Painting with Food

The juice and oil from the freshly cut lemon wedge ran across my palm- a culinary antiseptic. This ritualistic act cleansed our hands as well as our heads before we embarked on a journey through art using touch, taste, and smell. The sharp smell of lemon cut away any preconceived notions about food and its status as an elevated form of art, useful for more than its productive value as fuel for our bodies.


Our guide Charles Michel, my friend, and food philosopher stood next to a long slender table that contained bowls filled with bright colors that anyone could have mistaken as paint if they were not surrounded by zucchini flowers, heirloom tomatoes, and chilies. Each color came from pureeing a fruit or vegetable until all that remained was its essence. Charles Michel talked about how what we put into our mouths is the most direct way of interacting with our environment as he splashed and smeared the "paint" in a style reminiscent of Pollock.

 He alternated the use of brushes and spoons to give texture to the painting. The color black which came from cooking down some mushrooms curved across the page with the stroke of Charles's brush, a glossy orange which came from a butternut squash was splattered onto the canvas with a spoon. Part performance art part culinary education we watched him make his way around the canvas giving no central orientation from which to view the piece. It was unclear whether he was creating this painting from instinct or if it was preplanned. However, none of that mattered as the thinly sliced tomatoes and zucchini flowers were placed on the canvas because the painting was finished.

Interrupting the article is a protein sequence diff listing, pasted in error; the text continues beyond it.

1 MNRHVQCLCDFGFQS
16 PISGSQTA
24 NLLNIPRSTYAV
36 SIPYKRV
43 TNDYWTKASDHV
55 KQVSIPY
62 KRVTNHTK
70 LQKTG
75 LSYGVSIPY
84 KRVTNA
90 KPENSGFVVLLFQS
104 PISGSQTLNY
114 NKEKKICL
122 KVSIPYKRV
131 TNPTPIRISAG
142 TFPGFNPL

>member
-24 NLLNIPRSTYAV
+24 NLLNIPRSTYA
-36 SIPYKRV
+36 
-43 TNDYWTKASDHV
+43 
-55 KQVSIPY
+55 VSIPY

Bread fresh out the oven was passed around the room and we all took pleasure as we swiped it across the canvas soaking up the vegetable puree. My first swipe had hints of spinach, avocado, and butternut squash. The deconstruction of the painting was almost as beautiful as its creation.


The second painting or "course" contained roasted mushrooms, eggplant, bell peppers, along with some cheese and prosciutto. We scooped up this work of art with more bread. My favorite flavor was the eggplant roasted with some soy sauce, it reminded me of my time in Japan, as well the saltiness of the prosciutto brought out the sweetness of the eggplant. Hands down this was the best meal I ate the entire time I was in London. I left the table much more knowledgeable about the way food interacts with us and how important it is to be more cognizant of the food we eat everyday. While I always knew that food was art I had never been able to eat the painting after it was finished. 

Charles Michel and I.

Charles Michel and I.

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